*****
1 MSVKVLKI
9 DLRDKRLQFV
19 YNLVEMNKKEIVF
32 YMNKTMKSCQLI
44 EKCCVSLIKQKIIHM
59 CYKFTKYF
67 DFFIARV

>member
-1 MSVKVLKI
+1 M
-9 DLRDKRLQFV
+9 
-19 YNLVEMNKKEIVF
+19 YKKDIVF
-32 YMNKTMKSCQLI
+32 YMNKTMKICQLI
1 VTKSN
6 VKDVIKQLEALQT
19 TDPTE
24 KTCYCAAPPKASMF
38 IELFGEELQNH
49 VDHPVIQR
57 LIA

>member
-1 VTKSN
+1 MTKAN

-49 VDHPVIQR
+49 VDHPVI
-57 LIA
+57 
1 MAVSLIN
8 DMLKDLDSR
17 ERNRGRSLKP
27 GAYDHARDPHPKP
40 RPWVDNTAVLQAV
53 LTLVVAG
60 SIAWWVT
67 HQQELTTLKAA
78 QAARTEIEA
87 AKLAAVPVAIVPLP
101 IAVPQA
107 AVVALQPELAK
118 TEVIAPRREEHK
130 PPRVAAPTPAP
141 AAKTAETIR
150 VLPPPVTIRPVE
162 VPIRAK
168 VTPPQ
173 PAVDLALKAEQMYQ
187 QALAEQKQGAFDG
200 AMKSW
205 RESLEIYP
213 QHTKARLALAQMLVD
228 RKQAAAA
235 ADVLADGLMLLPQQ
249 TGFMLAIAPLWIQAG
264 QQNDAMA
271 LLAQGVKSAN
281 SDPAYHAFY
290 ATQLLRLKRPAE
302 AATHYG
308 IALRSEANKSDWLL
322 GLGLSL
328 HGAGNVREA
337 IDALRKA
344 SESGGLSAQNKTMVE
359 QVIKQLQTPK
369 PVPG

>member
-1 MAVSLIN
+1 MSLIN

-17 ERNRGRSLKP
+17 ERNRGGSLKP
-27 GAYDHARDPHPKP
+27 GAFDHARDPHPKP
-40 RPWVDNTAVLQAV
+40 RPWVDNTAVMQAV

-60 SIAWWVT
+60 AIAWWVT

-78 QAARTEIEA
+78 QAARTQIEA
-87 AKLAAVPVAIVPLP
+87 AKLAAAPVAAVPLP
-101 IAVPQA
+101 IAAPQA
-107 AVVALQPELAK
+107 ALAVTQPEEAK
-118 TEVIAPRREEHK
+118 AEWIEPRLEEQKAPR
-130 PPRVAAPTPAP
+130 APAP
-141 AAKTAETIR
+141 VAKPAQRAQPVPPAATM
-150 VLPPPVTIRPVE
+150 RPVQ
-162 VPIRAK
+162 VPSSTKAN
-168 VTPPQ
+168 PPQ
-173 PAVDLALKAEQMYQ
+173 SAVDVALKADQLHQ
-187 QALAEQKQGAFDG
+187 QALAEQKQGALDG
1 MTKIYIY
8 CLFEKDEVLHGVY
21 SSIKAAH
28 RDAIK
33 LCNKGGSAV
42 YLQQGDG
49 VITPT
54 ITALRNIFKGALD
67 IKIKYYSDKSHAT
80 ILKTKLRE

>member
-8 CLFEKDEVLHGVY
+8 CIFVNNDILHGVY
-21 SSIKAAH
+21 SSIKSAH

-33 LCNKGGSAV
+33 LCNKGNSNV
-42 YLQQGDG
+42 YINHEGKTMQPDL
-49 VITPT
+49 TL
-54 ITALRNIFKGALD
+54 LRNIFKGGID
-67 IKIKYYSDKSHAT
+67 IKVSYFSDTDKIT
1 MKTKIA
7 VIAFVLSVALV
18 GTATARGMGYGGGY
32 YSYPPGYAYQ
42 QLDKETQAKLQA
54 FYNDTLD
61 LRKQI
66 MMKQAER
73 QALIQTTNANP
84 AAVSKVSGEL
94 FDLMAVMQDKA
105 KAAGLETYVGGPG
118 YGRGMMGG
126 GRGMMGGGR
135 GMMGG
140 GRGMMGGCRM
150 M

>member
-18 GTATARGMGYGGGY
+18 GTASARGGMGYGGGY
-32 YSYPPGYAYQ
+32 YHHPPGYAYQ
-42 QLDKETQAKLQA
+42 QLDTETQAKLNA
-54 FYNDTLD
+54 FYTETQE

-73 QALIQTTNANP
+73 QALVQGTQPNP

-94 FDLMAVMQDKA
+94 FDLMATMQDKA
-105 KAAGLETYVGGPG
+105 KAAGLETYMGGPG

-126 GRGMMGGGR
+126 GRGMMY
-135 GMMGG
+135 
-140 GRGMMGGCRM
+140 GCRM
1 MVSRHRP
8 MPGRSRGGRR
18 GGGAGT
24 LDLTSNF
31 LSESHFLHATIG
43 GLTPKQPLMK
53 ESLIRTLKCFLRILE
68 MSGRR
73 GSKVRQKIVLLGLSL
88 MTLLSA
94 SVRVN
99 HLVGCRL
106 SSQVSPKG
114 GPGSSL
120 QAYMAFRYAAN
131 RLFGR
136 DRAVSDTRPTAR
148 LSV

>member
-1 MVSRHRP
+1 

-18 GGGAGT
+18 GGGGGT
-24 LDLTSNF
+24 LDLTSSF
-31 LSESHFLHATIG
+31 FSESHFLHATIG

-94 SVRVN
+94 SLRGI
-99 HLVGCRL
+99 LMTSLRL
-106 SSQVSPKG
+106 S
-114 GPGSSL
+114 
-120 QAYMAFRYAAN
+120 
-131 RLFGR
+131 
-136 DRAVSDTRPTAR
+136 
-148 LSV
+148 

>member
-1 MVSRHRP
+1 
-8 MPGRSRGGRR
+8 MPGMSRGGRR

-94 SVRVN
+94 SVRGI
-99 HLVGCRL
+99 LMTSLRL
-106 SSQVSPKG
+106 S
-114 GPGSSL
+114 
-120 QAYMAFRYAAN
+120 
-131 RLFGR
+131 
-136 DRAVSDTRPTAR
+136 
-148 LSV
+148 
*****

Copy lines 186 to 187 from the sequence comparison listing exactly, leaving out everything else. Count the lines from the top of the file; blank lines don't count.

-1 MVSRHRP
+1 